Increasingly, payers and physicians are seeking real-world data on newly approved medications. Post-Authorisation Safety Studies (PASS) can provide this vital safety information and encourage market acceptance and uptake.
The new Disclosure Code from the European Federation of Pharmaceutical Industries and Associations (EFPIA) requires reporting of transfers of value to healthcare professionals (HCP) and healthcare organisations (HCO.) Our latest blog post reviews critical dates related to the code and highlights the similarities and differences between this regulation and the U.S. Sunshine Act.
You’ve heard it a thousand times in our business: You’re not buying the service, you’re buying the people. I was fortunate enough to build our clinical team in Europe from the ground up, so I know better than anyone how true that statement is.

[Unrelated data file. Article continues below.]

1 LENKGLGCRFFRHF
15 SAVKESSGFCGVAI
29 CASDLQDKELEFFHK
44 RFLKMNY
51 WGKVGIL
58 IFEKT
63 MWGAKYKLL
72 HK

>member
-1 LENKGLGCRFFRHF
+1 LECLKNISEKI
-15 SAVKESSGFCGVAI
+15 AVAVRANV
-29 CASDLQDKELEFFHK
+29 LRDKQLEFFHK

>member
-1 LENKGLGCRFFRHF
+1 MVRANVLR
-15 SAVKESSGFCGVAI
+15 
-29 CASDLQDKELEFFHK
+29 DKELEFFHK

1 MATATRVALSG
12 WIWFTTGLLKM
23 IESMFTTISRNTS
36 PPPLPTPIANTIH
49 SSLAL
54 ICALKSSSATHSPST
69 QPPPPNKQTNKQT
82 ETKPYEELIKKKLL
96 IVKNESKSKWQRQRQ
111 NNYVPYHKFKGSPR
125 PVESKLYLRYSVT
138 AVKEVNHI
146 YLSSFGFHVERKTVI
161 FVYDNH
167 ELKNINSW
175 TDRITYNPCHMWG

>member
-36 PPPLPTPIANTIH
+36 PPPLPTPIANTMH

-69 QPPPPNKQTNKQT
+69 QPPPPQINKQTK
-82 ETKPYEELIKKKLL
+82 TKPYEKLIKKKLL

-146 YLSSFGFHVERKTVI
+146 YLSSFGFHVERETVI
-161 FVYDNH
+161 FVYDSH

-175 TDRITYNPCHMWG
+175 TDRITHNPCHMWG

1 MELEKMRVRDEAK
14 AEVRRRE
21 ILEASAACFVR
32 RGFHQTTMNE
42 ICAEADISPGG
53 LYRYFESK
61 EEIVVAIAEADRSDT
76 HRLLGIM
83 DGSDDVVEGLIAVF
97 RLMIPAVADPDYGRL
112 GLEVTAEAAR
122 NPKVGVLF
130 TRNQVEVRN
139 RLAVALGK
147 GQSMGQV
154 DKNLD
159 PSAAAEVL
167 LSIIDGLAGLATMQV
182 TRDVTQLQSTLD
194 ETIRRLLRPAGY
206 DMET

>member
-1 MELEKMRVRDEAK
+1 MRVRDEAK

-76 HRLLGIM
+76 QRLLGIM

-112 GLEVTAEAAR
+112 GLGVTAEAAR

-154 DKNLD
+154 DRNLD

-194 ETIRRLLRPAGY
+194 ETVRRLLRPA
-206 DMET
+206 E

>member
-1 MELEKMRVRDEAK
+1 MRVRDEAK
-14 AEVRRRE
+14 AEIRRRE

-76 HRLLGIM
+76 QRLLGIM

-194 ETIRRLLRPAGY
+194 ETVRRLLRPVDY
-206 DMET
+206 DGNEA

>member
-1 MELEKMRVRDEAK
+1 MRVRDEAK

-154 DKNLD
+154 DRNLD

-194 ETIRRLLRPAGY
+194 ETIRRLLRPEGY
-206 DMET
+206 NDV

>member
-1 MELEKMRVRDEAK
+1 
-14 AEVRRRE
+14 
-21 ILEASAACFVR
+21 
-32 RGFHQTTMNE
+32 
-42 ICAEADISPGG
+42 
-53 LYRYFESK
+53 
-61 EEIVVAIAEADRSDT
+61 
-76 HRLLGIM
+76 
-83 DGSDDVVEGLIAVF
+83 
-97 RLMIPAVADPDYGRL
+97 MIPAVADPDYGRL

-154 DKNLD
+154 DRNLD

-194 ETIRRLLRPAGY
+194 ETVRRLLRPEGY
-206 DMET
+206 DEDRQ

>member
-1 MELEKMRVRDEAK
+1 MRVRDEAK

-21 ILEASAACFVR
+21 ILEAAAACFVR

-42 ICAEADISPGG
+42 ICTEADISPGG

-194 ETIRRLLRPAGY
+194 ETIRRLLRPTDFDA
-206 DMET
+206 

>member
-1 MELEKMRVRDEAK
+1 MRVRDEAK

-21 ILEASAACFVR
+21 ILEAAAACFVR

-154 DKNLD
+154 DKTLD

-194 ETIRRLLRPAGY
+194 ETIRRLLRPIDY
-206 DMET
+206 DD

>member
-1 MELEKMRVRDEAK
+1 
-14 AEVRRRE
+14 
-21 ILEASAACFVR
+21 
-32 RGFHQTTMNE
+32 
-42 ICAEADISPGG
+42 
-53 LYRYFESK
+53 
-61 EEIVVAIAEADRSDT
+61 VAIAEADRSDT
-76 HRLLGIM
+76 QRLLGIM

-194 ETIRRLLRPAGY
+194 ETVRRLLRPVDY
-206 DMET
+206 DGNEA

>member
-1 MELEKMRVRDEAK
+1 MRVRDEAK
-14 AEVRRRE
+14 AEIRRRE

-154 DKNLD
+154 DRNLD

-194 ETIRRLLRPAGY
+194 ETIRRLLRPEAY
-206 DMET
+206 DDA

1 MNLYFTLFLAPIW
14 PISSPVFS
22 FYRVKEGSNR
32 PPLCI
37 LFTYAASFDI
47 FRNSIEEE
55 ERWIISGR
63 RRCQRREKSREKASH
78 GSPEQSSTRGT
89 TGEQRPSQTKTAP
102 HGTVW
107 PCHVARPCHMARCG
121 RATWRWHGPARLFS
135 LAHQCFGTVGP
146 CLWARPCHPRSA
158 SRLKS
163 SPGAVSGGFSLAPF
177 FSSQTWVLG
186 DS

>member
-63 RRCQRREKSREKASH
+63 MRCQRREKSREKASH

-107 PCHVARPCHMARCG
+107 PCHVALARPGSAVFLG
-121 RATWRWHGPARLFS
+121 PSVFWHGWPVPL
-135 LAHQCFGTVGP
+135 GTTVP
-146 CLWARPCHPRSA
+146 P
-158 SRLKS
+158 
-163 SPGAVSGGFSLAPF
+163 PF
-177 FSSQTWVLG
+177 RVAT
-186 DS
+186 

When I joined the organisation in 2008, I was the first European-based employee for UBC. I rented offices in a three-story, converted Victorian house in central London, which we still fondly refer to as the “old house,” and started seeking talented professionals to join me.
The centralised procedure, which came into operation in 1995, allows applicants to pursue a marketing authorisation that is valid throughout the EU. The European Medicines Agency (EMA) can take up to 210 days to review these new product applications and the agency has an additional 15 days to submit its opinion to the Commission.
Manufacturers waiting for the EMA’s opinion may feel like time is standing still. Ensuring safety and regulatory documentation is properly prepared and consistent helps keep the review process moving.